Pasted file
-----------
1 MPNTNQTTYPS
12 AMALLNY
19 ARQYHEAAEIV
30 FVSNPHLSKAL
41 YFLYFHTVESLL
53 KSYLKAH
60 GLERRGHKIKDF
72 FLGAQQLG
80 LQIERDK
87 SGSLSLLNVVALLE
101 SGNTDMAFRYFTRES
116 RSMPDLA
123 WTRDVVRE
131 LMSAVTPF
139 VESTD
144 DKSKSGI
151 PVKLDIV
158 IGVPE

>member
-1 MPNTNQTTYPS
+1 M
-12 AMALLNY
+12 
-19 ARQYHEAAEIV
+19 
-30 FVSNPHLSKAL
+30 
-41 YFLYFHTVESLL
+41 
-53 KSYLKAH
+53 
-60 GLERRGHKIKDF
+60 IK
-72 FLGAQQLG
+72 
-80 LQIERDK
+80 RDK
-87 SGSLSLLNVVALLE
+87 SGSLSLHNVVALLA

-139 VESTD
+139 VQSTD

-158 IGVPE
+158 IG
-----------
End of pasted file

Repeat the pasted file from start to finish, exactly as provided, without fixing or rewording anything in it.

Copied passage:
1 MPNTNQTTYPS
12 AMALLNY
19 ARQYHEAAEIV
30 FVSNPHLSKAL
41 YFLYFHTVESLL
53 KSYLKAH
60 GLERRGHKIKDF
72 FLGAQQLG
80 LQIERDK
87 SGSLSLLNVVALLE
101 SGNTDMAFRYFTRES
116 RSMPDLA
123 WTRDVVRE
131 LMSAVTPF
139 VESTD
144 DKSKSGI
151 PVKLDIV
158 IGVPE

>member
-1 MPNTNQTTYPS
+1 M
-12 AMALLNY
+12 
-19 ARQYHEAAEIV
+19 
-30 FVSNPHLSKAL
+30 
-41 YFLYFHTVESLL
+41 
-53 KSYLKAH
+53 
-60 GLERRGHKIKDF
+60 IK
-72 FLGAQQLG
+72 
-80 LQIERDK
+80 RDK
-87 SGSLSLLNVVALLE
+87 SGSLSLHNVVALLA

-139 VESTD
+139 VQSTD

-158 IGVPE
+158 IG